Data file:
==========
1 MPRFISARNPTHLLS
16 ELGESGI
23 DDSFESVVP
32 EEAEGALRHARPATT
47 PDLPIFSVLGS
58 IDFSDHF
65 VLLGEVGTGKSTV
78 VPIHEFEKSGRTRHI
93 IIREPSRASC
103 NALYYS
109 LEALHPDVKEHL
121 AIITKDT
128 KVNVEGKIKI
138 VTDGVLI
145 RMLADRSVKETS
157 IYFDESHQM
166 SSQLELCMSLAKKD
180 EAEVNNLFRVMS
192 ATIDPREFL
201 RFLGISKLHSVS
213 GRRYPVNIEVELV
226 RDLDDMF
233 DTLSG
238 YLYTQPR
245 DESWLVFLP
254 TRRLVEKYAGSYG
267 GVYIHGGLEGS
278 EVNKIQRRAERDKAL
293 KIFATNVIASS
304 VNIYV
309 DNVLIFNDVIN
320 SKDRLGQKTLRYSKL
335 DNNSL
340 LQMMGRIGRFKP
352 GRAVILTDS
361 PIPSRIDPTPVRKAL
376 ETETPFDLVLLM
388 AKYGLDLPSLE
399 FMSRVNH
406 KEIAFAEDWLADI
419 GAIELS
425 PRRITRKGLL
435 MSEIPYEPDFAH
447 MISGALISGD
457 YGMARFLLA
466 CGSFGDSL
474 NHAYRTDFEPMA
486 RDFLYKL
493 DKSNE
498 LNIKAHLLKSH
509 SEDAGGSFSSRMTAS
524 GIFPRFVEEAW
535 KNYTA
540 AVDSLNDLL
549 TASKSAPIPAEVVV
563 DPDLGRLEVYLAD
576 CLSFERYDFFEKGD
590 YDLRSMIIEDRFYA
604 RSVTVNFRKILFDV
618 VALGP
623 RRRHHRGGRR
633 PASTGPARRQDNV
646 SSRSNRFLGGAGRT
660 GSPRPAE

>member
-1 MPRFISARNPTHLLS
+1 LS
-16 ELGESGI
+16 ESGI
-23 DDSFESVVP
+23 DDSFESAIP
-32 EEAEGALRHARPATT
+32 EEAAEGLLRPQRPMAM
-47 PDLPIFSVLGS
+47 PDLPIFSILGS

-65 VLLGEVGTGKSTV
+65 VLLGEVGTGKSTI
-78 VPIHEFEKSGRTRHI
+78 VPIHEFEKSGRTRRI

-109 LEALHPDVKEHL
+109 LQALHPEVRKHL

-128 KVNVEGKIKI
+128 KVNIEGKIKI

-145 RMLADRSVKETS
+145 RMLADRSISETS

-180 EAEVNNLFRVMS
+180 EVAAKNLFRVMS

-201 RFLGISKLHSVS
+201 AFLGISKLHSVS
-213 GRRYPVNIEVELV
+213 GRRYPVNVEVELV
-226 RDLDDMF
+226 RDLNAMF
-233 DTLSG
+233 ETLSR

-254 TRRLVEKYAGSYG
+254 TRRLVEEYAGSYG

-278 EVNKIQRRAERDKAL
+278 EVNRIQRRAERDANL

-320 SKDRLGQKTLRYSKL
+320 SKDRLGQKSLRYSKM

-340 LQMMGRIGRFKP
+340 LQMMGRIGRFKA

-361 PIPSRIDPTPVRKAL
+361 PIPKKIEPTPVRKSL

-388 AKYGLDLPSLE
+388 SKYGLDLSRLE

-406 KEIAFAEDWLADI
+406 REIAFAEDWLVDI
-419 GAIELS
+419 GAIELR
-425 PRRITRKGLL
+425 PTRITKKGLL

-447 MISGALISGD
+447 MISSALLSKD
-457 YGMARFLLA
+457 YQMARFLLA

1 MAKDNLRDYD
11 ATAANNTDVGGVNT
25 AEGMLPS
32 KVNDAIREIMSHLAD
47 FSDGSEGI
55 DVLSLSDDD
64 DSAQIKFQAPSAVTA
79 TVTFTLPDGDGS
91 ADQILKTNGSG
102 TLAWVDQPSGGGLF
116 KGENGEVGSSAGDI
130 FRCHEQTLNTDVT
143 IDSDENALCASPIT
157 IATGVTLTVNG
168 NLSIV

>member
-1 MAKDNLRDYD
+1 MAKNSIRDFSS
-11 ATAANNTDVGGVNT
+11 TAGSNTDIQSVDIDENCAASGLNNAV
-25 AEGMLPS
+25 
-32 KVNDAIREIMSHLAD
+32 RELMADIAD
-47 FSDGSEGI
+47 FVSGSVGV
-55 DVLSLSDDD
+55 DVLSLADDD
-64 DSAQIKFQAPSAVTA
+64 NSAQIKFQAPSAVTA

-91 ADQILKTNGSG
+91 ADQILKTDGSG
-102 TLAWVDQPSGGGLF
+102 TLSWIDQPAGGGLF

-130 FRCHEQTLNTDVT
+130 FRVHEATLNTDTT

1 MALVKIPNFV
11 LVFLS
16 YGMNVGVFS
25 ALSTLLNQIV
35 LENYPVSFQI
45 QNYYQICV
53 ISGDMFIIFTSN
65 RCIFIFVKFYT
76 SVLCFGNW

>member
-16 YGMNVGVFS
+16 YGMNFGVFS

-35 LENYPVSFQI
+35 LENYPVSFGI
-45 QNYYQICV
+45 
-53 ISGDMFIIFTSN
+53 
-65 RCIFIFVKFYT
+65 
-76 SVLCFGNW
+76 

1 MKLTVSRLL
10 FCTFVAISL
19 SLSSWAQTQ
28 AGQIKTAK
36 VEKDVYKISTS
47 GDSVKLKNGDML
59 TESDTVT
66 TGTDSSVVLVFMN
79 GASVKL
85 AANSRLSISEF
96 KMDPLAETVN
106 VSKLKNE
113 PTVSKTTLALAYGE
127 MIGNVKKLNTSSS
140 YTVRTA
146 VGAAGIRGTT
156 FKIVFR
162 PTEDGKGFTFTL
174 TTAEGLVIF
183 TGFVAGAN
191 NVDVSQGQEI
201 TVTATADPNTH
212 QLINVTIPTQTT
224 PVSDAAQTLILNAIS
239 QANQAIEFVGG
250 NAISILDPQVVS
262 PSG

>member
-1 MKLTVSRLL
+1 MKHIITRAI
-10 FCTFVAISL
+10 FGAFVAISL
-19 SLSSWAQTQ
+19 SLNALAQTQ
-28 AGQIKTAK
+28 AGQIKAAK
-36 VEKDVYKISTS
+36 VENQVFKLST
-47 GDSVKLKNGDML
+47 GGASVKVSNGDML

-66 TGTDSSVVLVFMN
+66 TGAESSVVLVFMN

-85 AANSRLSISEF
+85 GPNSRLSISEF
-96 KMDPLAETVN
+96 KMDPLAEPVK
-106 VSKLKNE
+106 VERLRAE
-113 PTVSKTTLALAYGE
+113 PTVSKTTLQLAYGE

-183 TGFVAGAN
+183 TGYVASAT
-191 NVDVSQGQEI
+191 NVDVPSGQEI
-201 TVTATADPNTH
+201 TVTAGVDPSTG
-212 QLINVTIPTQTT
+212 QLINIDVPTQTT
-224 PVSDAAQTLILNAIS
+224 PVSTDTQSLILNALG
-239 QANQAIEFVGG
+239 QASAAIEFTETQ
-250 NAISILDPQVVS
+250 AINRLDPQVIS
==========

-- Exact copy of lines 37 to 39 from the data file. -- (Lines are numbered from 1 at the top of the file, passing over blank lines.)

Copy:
376 ETETPFDLVLLM
388 AKYGLDLPSLE
399 FMSRVNH